|Pros||Great looking, well built and lots of room in main pocket. Well cushioned laptop compartment.|
|Cons||Strap needs to be re-thought.|
Here's what went in this bag: Dayplanner (analog version), spiralbound notebook, water bottle, lunch, point-and-shoot camera (again, analog), address book, checkbook, wallet, sunglasses w/case, keys, pens, etc.
It's what you might expect from the makers of the famous Swiss Army knife: A bag that's stylish and functional, yet at times somewhat baffling.
Though I wouldn't say this bag is courier-ready, it gets it right in a lot of ways and works fine day to day. The bag I carried is black and gray. Besides a tiny red and silver Swiss Army emblem mounted to the front, there's no decoration on the bag. Very understated, very elegant. It's made of some sort of durable nylon weave. It's very sturdy -- excellent stitching, zippers that are heavy-duty and tagged, closures that sometimes pull double-duty with Velcro and plastic clasps.
Let's start from the inside out. The main pocket is spacious. (The bag's dimensions are listed at 19.5 inches wide, 14 inches deep and 6 inches across.) There's plenty of room in the main compartment for a jacket, notebooks, lunch -- whatever.
Inside the main compartment is a padded laptop pocket. It's very nice -- cushioned on all sides and outfitted with pockets on its front for computer disks. The computer pocket is mounted on the inside wall closest to the wearer. It closes with a Velcro flap. That flap has a pocket for carrying a portable CD player (or whatever you use to get your music on the move). That pocket closes with a zipper, and directly above that pocket, in the bag's main flap, is a portal for an earphone plug. Very convenient. When not in use, the earphones can be stowed in the bag's outside pocket closest to the wearer.
However, I didn't put my portable player in this designated pocket. Instead, I kept it in the outside pocket closest to the wearer; it was much easier this way to get to the player to turn it off and on, adjust volume, change discs, etc.
I've already mentioned one outside pocket -- there are two total. This is such a must. It's amazing how so many bags forego this feature. It's common sense that you don't want to be constantly opening and closing a big flap to get at what you're after. The Trek Messenger gets it right here. Both pockets are basically squared-off upside-down triangles. The outside pocket closest to the wearer closes with Velcro. The one on the front of the bag closes with a zipper. This pocket has discreet pleats that give it a little extra room. I carried a bunch of stuff in hereó keys, glasses, wallet, pens.
Underneath the main flap, which closes with Velcro and a pair of black plastic buckles, is another pocket. Here's where it gets a bit baffling. This pocket's sides are zippers. I've seen this on another bag I reviewed and didn't understand it then, either. OK, so I can unzip this pocket and get a really good look at the storage space inside for pens, disks, spare change, key holder, etc., but I don't want to carry things in a pocket that unzips. I will say, though, that even a really good tug on this zippered pocket doesn't loosen it. Still, it seems extraneous.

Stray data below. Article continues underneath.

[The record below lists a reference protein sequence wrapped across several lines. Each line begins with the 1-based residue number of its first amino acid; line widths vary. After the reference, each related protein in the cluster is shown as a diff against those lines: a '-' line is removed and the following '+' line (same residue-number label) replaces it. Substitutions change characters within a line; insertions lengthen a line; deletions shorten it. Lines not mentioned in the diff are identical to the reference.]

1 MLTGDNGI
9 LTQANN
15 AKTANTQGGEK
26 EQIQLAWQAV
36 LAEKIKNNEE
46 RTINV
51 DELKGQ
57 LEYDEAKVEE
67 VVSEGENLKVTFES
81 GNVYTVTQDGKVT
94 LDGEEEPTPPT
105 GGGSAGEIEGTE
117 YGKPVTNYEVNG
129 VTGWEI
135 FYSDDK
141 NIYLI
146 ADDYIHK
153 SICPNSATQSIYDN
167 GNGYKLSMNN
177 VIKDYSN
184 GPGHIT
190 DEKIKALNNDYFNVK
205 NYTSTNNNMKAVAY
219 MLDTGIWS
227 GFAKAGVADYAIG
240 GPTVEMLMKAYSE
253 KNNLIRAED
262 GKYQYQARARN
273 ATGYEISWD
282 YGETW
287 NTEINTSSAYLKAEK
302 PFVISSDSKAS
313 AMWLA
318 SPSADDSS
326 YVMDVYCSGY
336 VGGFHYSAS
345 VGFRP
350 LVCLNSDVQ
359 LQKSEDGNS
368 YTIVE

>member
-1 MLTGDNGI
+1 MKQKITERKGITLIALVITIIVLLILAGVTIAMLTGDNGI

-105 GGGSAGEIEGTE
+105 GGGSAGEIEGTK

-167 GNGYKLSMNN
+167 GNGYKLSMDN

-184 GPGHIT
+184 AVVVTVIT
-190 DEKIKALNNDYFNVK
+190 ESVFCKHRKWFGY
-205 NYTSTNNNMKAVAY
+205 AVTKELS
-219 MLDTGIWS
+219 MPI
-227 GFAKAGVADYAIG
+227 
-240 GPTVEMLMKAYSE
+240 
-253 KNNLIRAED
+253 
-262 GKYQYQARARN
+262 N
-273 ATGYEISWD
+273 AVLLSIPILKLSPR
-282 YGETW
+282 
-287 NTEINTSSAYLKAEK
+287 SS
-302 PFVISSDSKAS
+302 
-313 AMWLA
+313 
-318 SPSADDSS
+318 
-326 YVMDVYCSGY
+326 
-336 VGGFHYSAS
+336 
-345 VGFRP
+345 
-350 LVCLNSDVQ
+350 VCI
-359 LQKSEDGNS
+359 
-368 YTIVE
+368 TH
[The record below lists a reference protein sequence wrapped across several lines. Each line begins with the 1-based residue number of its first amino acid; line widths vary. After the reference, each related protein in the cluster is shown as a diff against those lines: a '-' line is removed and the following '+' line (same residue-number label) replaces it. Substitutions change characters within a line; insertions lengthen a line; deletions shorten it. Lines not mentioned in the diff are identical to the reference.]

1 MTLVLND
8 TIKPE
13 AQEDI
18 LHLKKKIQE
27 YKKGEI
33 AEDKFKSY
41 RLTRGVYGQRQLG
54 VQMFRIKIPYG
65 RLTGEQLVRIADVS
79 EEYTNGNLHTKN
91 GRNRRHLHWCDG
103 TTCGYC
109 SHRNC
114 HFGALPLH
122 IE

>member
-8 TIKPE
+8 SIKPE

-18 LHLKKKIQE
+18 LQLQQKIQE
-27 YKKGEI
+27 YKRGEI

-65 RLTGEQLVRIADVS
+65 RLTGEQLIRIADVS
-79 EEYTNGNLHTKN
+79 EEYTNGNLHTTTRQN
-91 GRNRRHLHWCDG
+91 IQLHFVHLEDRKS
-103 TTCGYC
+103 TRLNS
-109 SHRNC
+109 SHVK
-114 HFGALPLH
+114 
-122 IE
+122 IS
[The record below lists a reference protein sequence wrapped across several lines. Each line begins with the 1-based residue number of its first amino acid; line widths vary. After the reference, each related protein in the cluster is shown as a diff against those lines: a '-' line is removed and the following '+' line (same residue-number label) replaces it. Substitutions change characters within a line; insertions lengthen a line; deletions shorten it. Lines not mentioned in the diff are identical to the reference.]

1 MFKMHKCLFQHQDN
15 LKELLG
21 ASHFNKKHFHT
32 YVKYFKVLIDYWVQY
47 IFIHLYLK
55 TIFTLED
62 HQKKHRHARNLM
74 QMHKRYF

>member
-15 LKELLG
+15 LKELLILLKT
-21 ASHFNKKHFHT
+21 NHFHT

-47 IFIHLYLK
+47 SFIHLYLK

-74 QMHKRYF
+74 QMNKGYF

The bag also has two mesh pockets on either side for a water bottle or whatever. I kept my camera in one of them. They're not padded, but you could put a cell phone in there (no specific pocket for that) and they close with a bit of Velcro, which I appreciate. There's also a nylon strap mounted to the top of the bag for hand-carrying.
Up until now, it's been so far, so good. But all good things must end, and here's where it does: the bag's strap. Excuse me while I rant a bit about all bags before getting specific about the Trek Messenger.
Why do the manufacturers of top-quality, high-dollar bags treat the strap as an afterthought? Anyone who carries a bag will tell you the strap is critical as to whether the bag is a winner or a total stink-bomb. Because you can have the nicest, best-looking, sturdiest, most functional bag in the world, and if it's a bear to carry and gives you a hernia and pulls your spine out of alignment, who needs it?
That off my chest, let me tell you about the Trek Messenger strap: It's not terrible, but it's sure not great. First of all, it's mounted to the bag's sides at a very strange angle, which actually promotes the bag's falling away from the body when carried across one shoulder, rather than cuddling up to the body. A definite drawback, especially with a bagful of gear. My second beef is that the strap itself simply isn't worthy of this nice-looking bag. It's a 1 1/2-inch-wide length of floppy nylon. It's adjustable from one side, and when the strap is tightened over my shoulder, as I like to wear my bag, there is literally a 2-foot length of nylon strap left flapping in the wind. On the pro side, there is a free-moving shoulder pad that helps make the strap bearable, and a waist strap (detachable at both ends) so cinching the bag is possible. However, both of these features are little compensation for a strap system lacking in major ways. There's no getting around that this part of the bag needs an overhaul.
My recommendation: Keep the bag in mind, but let the designers have another go at it before committing to the purchase.